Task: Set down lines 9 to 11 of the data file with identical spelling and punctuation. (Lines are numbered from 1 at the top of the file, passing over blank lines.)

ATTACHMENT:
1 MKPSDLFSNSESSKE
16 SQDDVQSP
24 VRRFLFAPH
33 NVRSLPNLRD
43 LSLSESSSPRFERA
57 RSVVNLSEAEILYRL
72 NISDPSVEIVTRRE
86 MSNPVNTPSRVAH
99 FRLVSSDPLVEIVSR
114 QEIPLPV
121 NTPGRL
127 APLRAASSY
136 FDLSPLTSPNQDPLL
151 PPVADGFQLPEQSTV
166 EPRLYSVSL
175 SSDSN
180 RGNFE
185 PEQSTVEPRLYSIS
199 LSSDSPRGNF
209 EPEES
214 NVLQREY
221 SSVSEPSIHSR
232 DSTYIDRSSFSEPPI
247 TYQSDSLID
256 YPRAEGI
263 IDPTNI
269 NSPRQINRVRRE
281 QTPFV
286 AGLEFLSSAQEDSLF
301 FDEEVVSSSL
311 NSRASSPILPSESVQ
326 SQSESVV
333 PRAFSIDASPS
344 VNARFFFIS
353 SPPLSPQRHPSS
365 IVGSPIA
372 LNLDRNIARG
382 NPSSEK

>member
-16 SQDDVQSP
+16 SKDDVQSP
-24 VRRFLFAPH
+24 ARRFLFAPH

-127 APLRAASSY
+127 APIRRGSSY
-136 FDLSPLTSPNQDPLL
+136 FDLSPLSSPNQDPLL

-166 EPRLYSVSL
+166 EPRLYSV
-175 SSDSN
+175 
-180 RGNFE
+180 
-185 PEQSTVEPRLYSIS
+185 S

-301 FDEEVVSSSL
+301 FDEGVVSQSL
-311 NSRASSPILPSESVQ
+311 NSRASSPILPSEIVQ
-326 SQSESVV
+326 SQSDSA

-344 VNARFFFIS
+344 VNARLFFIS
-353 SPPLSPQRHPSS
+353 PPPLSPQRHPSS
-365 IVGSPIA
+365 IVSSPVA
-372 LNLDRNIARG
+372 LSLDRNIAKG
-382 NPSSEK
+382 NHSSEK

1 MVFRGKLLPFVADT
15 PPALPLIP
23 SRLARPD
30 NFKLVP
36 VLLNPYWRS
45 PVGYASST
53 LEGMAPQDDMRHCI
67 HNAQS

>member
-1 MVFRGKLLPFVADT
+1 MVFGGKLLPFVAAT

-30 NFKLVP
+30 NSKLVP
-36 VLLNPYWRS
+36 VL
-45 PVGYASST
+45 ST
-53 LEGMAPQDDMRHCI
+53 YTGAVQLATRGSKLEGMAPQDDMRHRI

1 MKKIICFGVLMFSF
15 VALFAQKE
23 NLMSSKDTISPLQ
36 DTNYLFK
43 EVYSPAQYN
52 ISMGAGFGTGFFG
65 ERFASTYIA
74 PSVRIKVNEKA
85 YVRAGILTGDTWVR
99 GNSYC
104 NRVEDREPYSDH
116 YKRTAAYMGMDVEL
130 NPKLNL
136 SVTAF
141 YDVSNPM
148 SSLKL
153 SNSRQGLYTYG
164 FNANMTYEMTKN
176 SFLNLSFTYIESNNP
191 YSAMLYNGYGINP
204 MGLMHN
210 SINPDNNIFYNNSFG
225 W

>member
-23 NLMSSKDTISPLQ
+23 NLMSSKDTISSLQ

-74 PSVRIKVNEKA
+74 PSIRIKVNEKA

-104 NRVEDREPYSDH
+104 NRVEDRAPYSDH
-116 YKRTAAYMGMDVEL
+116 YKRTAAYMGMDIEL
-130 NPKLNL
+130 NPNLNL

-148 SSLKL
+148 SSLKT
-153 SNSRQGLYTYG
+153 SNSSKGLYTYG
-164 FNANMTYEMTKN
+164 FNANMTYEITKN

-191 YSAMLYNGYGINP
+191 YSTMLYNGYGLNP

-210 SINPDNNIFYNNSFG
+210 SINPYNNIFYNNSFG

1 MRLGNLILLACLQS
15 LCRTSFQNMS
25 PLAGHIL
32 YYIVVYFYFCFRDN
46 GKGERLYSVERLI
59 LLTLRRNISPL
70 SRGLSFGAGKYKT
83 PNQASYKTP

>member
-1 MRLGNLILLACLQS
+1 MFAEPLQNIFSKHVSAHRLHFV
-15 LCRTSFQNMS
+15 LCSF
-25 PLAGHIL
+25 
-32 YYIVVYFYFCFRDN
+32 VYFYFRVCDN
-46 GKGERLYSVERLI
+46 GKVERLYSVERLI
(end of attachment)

99 FRLVSSDPLVEIVSR
114 QEIPLPV
121 NTPGRL